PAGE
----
Dwarf mongooses born in Zagreb for the first time! Proud parents do not let their little ones out of sight
When they sense danger, they call the cubs for shelter by voting. They started bringing them solid food - from bananas and tomatoes to insect larvae
The dwarf mongooses that arrived at the Zagreb Zoo last year became parents. Their descendants are the first dwarf mongooses born in Zagreb.
Between the female dwarf mongoose, born three and a half years ago in the Netherlands, and the male, her peers from France, "amour" has been blooming since the first day of their life together in Croatia. It was only a matter of time before their love would result in youth.
The cubs, whose sex is not yet known, were born in the second half of July. They spent the first days in hiding, but now they spend most of the day outdoors. They explore the outside of their dwelling in an African village, play and observe the merkats who live in a neighboring dwelling.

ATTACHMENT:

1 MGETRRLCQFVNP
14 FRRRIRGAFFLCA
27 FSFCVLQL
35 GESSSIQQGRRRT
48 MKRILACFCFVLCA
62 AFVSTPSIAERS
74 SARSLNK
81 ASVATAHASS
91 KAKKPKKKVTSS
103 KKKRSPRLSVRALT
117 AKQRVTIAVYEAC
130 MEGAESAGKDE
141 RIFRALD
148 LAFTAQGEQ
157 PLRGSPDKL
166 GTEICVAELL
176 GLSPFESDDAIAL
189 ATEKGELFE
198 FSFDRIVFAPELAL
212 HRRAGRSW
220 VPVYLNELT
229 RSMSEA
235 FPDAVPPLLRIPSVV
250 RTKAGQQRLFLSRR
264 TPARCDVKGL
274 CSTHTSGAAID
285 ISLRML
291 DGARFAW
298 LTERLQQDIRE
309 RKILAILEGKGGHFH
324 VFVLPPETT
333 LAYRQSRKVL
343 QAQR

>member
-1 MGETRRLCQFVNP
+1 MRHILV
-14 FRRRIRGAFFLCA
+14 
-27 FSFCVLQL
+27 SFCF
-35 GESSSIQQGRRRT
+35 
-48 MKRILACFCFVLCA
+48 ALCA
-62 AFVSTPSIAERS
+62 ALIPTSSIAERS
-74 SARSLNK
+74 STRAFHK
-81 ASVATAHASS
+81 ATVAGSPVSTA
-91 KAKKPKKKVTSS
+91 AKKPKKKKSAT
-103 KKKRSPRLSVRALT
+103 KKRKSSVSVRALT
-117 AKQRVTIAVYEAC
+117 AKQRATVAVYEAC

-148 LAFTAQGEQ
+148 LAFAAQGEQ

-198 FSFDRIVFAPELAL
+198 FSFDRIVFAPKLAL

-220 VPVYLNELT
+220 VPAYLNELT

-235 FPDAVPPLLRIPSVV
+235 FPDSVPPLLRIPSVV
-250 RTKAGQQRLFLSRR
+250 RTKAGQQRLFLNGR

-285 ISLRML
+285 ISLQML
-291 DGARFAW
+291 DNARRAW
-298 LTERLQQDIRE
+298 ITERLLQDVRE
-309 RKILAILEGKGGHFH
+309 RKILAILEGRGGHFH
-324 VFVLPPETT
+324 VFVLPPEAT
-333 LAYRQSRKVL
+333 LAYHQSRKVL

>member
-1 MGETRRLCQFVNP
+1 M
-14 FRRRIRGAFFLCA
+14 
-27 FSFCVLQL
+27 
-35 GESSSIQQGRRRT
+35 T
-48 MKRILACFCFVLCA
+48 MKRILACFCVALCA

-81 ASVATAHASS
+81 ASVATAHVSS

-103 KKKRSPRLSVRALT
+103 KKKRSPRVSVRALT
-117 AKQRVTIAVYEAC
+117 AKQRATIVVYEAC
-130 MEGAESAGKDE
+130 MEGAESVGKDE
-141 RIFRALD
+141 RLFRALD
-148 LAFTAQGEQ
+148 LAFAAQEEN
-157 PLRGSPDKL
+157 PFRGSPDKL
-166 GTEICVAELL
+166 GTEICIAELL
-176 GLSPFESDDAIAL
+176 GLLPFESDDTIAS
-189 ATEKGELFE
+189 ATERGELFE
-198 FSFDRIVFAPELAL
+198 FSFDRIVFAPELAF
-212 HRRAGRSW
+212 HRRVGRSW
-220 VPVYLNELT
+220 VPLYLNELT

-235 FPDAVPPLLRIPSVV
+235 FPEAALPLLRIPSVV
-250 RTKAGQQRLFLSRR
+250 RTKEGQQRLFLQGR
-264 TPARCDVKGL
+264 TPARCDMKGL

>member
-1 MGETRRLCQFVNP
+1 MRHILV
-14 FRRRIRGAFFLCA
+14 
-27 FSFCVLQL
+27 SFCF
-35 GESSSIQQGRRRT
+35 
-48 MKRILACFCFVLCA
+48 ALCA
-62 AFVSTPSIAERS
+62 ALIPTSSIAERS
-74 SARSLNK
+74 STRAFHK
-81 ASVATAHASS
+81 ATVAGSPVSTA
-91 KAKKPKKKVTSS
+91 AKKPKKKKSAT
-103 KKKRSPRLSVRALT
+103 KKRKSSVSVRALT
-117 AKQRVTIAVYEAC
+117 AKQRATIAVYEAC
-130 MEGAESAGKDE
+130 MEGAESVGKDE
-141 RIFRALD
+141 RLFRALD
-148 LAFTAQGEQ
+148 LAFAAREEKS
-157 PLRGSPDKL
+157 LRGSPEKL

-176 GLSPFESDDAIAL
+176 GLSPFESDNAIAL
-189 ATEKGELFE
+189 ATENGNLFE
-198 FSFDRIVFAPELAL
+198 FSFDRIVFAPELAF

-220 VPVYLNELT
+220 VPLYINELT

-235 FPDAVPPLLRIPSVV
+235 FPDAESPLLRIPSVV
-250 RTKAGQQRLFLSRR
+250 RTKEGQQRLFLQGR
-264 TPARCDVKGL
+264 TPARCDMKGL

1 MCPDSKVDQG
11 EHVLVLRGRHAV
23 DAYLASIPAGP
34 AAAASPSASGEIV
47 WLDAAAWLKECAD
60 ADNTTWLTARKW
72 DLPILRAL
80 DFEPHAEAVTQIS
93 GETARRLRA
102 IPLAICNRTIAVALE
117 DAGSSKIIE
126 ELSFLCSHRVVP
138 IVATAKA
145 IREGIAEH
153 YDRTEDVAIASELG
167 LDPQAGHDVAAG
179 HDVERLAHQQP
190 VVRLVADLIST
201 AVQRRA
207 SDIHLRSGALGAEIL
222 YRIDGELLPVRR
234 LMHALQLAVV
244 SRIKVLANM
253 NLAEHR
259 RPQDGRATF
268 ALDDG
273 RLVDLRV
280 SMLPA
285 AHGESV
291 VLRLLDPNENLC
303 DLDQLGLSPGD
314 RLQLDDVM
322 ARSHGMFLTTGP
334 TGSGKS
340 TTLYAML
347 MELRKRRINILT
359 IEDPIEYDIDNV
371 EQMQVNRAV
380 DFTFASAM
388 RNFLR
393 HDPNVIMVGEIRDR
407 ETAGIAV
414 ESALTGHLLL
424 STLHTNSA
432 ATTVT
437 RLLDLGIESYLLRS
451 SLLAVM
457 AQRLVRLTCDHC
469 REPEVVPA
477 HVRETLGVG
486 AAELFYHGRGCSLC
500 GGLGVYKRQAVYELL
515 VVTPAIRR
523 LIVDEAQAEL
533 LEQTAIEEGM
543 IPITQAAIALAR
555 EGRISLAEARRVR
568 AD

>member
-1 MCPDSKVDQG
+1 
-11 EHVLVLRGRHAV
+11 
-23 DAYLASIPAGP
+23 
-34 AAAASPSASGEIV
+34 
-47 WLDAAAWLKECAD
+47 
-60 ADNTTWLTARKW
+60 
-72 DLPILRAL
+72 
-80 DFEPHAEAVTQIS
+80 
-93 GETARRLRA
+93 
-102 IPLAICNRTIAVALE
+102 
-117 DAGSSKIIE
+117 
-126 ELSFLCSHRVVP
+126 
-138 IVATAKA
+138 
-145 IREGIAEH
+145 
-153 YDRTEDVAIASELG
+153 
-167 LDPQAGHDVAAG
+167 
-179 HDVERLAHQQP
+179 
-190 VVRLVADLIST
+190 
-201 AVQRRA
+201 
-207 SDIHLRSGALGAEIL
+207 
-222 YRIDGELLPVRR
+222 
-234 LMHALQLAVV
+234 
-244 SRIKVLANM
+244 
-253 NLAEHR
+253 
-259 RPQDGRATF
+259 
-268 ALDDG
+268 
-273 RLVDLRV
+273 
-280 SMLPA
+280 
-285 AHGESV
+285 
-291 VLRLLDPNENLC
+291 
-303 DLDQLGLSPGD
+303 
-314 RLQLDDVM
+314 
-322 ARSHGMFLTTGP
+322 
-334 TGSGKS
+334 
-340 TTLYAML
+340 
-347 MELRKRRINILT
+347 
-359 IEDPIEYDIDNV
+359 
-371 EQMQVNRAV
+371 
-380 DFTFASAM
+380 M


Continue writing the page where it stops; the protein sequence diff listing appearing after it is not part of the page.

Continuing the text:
The parents do not let the little dwarf mongoose out of sight. They closely follow their every move. When they sense danger, they call the cubs for shelter by voting. The cubs sucked milk for the first 45 days, after which their parents began to bring them solid food - from bananas and tomatoes to insect larvae. That everyone takes excellent care of them is also confirmed by the development of children. Namely, after less than two months, the cubs have almost reached the size of their parents - said Damir Skok, director of the Zagreb Zoo.
Dwarf mongooses are the smallest of all mongooses. In nature, savannas and forests of East and South Africa inhabit. Females are more dominant than males, and the main role in the group is played by an older, dominant female. In the group, everyone knows their place well, so there are rarely conflicts with each other. The whole village is involved in raising the cubs, most of which are dominant females. There are also nannies in the group who help raise the cubs and prepare them for independent living.
Cubs become sexually mature between the ages of two and three. It is not known how long they live in the wild, and in zoos they can live to be ten years old.
Dwarf mongooses are recognizable by their small snouts and small and rounded ears. The hair on their head is short and down their body it lengthens. Their tail makes up more than half of their body.